Interoperability in the cloud: mOSAIC and Frascati


mOSAIC

mOSAIC is a European project supported by the European union [Dan10]. The target of the project was to build a unified Application programing interface (API) for Cloud services that is not only available in Java but also for other languages. mOSAIC is platform and language agnostic. It supports a large number of platforms for this approach. The mOSAIC framework itself is a middleware that runs on top of each cloud provider and abstracts provider specifics. The platform then exposes it’s own API to clients.

The mOSAIC project is built in a layered architecture. On the lowest level, there is the native API or protocol. This is either a ReST, SOAP, RPC or a language-specific library. On the next level, a driver API is found. This API can now be exchanged easily with different platforms such as Amazon’s S3. On top of that is an interoperability-API that allows programming language interoperability. Cloud resources can be access via the connector API. This is also the entry-point for developers, as they access specific models and resources from that API. On top of the connector API is a cloudlet that provides a cloud compliant programming methodology.

Frascati-based Multi PaaS Solution

Frascati is an infrastructure solution that runs on 11 different cloud solutions: Amazon EC2, Amazon Elastic Beanstalk, BitNami, CloudBees, Cloud Foundry, Dot-Cloud, Google App Engine, Heroku, InstaCompute, Jelastic, and OpenShift [Par12].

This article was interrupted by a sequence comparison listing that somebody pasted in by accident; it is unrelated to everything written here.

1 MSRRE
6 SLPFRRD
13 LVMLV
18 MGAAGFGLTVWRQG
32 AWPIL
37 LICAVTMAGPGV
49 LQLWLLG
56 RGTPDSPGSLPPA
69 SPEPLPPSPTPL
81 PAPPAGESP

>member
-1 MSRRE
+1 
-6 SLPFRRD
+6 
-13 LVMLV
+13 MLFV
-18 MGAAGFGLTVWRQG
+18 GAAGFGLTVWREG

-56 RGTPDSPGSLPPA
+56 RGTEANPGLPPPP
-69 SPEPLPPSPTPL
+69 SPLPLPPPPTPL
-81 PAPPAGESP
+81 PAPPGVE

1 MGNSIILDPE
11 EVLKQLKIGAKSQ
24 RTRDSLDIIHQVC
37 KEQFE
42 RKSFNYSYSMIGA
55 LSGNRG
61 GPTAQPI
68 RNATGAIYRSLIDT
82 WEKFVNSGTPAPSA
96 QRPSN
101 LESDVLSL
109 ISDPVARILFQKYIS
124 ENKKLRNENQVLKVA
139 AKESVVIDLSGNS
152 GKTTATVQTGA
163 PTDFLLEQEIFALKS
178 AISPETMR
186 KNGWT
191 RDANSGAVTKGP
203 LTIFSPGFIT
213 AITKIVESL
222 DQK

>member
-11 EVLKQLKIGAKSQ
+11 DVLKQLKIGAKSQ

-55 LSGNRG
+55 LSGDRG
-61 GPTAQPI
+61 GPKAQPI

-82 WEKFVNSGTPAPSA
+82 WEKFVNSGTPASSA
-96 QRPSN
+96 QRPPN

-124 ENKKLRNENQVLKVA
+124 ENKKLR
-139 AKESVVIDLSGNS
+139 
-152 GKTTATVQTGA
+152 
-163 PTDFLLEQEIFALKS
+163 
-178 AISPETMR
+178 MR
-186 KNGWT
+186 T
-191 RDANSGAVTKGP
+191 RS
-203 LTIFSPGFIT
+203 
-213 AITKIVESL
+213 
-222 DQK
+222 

Frascati follows 3 core principles: An open service model, a configurable Multi-PaaS infrastructure and several infrastructure services. The open service model is an assembly of loosely coupled services based on a Service oriented Architecture. The configurable federated Multi-PaaS Infrastructure is a configurable kernel. Infrastructure services take care of the node provisioning, the deployment of the PaaS service, the deployment of the SaaS service and a federation management service. The Frascati services are installed on top of existing IaaS-services. To work with these services, it is necessary to have access to virtual machines (either Linux or Windows).

This post is part of a work done on Cloud interoperability. You can access the full work here and the list of references here.

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Published by

Mario Meir-Huber

I work as Big Data Architect for Microsoft. With this role, I support my customers in applying Big Data technologies - mainly Hadoop/Spark - for their use-cases. I also teach this topic at various universities and frequently speak at various Conferences. In 2010 I wrote a book about Cloud Computing, which is often used at German & Austrian Universities. In my home country (Austria) I am part of several organisations on Big Data.

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